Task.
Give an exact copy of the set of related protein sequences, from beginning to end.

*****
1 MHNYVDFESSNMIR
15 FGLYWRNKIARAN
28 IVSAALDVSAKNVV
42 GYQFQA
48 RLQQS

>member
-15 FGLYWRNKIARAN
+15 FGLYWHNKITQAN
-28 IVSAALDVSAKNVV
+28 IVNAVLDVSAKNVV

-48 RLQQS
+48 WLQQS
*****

1 MHNYVDFESSNMIR
15 FGLYWRNKIARAN
28 IVSAALDVSAKNVV
42 GYQFQA
48 RLQQS

>member
-15 FGLYWRNKIARAN
+15 FGLYWHNKITQAN
-28 IVSAALDVSAKNVV
+28 IVNAVLDVSAKNVV

-48 RLQQS
+48 WLQQS